There are many questionable and misleading marketing claims for absorption in the Coenzyme Q10 supplement world. For example, sellers of the ubiquinol form of Coenzyme Q10 supplements make marketing claims for superior absorption and bioavailability into the blood plasma based on comparisons with less well absorbed formulations in the ubiquinone form rather than comparisons with the best absorbed formulations of the ubiquinone form.
Two forms of Coenzyme Q10: oxidized and reduced
Ubiquinone is the oxidized form of Coenzyme Q10. It is a very stable and very well researched form of Coenzyme Q10. It plays the essential role in the energy production processes in the cells such that no other known substance in humans can replace its function.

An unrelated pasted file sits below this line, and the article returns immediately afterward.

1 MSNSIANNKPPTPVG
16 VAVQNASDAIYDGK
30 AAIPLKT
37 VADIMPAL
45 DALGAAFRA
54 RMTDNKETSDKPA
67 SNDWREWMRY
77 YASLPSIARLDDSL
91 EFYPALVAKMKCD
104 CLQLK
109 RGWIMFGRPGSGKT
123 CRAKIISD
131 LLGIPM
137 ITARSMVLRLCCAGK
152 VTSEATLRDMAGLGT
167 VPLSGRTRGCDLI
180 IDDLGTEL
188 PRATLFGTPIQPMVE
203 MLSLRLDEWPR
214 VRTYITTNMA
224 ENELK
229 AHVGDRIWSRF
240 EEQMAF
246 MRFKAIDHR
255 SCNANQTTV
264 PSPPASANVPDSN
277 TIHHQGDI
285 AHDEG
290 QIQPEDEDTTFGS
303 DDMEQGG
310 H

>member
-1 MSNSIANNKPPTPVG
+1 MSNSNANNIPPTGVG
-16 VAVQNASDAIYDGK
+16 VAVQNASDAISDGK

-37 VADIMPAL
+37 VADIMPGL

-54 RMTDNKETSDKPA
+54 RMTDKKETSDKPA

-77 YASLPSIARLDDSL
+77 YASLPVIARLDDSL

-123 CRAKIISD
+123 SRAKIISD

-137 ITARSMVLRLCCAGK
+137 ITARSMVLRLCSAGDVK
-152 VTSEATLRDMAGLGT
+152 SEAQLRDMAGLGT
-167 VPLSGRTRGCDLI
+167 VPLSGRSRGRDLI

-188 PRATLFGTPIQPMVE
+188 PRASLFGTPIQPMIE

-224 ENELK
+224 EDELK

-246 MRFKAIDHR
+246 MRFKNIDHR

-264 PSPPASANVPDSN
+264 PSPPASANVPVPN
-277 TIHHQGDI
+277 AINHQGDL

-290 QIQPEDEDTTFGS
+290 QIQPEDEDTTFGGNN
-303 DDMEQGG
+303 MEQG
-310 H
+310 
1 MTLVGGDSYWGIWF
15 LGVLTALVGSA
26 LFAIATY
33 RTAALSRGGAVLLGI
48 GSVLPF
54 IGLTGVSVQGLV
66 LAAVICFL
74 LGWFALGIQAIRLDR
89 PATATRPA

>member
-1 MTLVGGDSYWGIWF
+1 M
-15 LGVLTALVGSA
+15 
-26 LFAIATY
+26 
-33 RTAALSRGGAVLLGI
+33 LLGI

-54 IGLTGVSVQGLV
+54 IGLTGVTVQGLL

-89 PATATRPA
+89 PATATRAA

Ubiquinol is the reduced form of Coenzyme Q10. It is a very unstable form. The contents of some ubiquinol supplements may well be converted to ubiquinone in the soft-gel capsules if other antioxidants such as Vitamin E have been included in the product formulation.
Ubiquinol plays the role of an important fat-soluble antioxidant in the body. Antioxidants are, by their very nature, unstable. Given the redox nature of the Coenzyme Q10 molecules, the body can and does convert ubiquinol to ubiquinone and back again and again. The marketing claims for the superior absorption and bioavailability of ubiquinol range from a low of 12 to a high of 800 percent superiority.
The claimed 800 percent greater absorption is questionable science. The claim was not based on a direct head-to-head randomized double-blind study. The ubiquinone study was done 10 years before the ubiquinol study. Nothing was the same in the two studies. No one in the past 10 years has been able to reproduce the the 800% greater bioavailability claim.